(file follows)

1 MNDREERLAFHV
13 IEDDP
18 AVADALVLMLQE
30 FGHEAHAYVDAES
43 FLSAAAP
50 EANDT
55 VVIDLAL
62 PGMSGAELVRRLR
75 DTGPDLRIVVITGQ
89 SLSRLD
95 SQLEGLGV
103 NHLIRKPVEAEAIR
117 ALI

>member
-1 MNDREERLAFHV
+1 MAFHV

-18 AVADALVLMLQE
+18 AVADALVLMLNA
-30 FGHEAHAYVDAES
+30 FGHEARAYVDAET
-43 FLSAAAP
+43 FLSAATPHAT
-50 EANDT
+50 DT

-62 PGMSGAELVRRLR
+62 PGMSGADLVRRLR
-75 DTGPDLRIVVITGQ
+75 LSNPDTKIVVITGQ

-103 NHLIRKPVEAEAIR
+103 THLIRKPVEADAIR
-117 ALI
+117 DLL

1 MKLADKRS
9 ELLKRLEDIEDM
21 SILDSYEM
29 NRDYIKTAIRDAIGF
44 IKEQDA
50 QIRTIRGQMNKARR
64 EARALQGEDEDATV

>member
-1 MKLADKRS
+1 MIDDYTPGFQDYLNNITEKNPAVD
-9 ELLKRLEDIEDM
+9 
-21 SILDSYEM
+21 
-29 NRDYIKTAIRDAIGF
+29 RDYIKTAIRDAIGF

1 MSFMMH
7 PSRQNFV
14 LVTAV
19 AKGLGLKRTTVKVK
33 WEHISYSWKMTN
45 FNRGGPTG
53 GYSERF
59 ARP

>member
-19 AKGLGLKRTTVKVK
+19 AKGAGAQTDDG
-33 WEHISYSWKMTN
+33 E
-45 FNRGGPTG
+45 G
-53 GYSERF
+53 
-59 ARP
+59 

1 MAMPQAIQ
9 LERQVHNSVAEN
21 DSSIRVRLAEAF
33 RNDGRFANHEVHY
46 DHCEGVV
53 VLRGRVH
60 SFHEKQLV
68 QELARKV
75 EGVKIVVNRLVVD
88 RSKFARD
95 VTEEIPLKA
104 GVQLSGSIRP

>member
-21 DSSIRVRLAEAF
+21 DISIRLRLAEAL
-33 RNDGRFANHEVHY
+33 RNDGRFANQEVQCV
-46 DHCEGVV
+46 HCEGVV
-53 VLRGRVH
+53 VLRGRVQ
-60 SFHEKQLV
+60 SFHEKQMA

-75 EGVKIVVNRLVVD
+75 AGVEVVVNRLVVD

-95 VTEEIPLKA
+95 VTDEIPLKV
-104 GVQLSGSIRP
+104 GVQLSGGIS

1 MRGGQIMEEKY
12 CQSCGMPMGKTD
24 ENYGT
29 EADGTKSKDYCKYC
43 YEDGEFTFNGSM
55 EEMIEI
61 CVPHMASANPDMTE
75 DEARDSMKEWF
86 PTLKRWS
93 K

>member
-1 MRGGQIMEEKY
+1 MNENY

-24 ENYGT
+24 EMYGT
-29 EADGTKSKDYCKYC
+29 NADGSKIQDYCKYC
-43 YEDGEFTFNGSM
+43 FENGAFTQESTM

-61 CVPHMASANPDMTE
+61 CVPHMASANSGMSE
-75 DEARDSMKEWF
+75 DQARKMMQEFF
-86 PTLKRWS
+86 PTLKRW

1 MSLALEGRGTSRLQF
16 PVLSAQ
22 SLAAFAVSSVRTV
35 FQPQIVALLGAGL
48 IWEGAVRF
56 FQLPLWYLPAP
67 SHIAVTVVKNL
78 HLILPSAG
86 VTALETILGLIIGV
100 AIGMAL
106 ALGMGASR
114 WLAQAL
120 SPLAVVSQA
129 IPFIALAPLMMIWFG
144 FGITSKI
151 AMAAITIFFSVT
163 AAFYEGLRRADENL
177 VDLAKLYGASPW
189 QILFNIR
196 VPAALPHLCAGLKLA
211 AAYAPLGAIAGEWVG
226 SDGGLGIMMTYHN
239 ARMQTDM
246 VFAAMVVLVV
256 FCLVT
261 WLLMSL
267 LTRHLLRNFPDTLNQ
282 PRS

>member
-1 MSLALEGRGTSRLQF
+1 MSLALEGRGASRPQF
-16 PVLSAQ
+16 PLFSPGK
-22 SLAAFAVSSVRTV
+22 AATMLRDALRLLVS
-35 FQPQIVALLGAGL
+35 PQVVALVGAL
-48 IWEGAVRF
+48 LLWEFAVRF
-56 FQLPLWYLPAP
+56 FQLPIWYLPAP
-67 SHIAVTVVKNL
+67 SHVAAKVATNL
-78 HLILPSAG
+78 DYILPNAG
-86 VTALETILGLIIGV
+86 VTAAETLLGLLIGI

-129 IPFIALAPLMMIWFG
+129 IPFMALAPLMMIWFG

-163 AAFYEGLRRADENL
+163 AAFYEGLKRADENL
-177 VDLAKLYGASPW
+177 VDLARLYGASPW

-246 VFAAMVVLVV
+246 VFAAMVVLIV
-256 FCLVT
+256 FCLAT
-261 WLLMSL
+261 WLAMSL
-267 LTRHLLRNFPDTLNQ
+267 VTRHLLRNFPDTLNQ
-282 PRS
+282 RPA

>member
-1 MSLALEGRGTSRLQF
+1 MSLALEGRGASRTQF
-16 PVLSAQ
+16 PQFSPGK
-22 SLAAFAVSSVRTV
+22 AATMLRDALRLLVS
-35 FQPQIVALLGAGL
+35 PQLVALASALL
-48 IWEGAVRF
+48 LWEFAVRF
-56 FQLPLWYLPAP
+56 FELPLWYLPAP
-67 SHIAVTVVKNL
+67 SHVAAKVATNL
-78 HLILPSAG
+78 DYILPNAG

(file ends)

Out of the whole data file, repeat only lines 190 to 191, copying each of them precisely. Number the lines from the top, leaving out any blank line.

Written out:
-22 SLAAFAVSSVRTV
+22 AATMLRDALRLLVS